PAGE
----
Contrary to the popular nursery rhyme, a tree top isn’t the best place to put a child to sleep, especially as we head into Autumn with the wind increasing in speed and decreasing in temperature. Cot, crib, or cradle, there are much warmer (and safer) places to send bubs into dreamland. The Whanganui Regional Museum holds several examples of infant beds in the collection, some dating back to the mid-1840s, and although the overall structure of baby beds haven’t changed much over time the stories are in the finer details.
Bassinets and cradles have been in use for almost as long as we have been having babies. The small beds were initially designed to give baby a safe sleeping space, either in a larger bed or located next to the parents’ bed for ease of access during the night. These were usually small with fairly high sides to give the baby a comforting feeling of being in a cocoon, and often had a frame below to allow for gentle rocking to help settle the child.
The Museum holds a beautiful cradle in the collection made by Mr Kennington, a bridge builder in Whanganui in the late 19th century, who wasn’t happy with a simple rocking cradle for his children and instead made one in the shape of a boat—complete with a rope and pulley system which allowed the boat to swing freely.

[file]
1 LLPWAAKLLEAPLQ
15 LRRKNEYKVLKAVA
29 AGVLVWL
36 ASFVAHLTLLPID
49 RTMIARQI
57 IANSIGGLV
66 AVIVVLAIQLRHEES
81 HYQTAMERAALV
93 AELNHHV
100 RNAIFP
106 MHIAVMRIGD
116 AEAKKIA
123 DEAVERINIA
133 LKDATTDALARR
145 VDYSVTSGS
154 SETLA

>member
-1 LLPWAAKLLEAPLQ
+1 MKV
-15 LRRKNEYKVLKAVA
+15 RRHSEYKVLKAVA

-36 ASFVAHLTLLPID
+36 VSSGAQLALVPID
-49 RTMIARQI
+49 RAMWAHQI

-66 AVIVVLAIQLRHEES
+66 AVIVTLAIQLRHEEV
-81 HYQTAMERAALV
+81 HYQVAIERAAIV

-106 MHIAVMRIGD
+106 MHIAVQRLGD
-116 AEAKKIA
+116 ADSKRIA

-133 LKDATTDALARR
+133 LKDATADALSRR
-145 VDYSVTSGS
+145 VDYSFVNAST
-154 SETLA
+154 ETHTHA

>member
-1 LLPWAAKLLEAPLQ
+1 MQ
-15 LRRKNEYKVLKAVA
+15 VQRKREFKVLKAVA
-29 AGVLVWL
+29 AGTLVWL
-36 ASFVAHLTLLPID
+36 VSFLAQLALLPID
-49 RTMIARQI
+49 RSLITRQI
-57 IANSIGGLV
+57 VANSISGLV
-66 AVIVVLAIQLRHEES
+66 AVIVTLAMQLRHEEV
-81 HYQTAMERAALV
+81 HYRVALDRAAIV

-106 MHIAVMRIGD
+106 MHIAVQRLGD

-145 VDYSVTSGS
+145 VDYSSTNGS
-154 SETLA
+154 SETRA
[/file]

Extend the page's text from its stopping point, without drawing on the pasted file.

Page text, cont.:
Cradles were used from child to child, and one cradle in the collection is engraved with the names and birth-dates of each child who used it: “”Marjorie born October 1st, 1892. Dorothy born January 12th, 1894. Rowena born November 25th, 1897””. These inscriptions are just part of the detail of this richly engraved cot, which features fine geometric patterns and scenes form from nursery rhymes.
But not all bassinets are this detailed; one commonly used by hospitals consists of a simple wire mesh basket placed on tall legs which allowed the new mother to view her new baby easily from her own hospital bed.
One child’s bed in the collection arrived about 1840 with a family emigrating from England. This is a great example of a ‘cot’ which is commonplace now but only became commonly used in the 19th century. Prior to this, children would often go straight from a bassinet or cradle to a low-lying trundle or toddler bed. The intermediary cot became popular as a way to ensure the safety of toddlers who were capable of standing on their own, as the high sides prevented them from falling out of bed or from getting out when they should be sleeping. The iron frame was important as it was reputed to deter bed bugs, lice, and moths, but little thought was given to the lead paint that was often applied. The height of the cot shows an interesting insight into popular thought of the time, as it was intended to keep the toddler in the safe pocket of air away from both the toxic fumes believed to settle at floor level and the explosive vapours believed to hover near the ceiling. Although science has dispelled this fear, parents still find the height of cots easier on the back.
Sandi Black is the Archivist at the Whanganui Regional Museum.